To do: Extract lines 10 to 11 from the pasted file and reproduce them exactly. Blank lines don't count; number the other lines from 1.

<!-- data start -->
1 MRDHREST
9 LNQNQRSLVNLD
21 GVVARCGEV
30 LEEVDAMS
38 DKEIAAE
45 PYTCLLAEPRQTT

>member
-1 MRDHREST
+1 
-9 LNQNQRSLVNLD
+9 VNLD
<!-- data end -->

-9 LNQNQRSLVNLD
+9 VNLD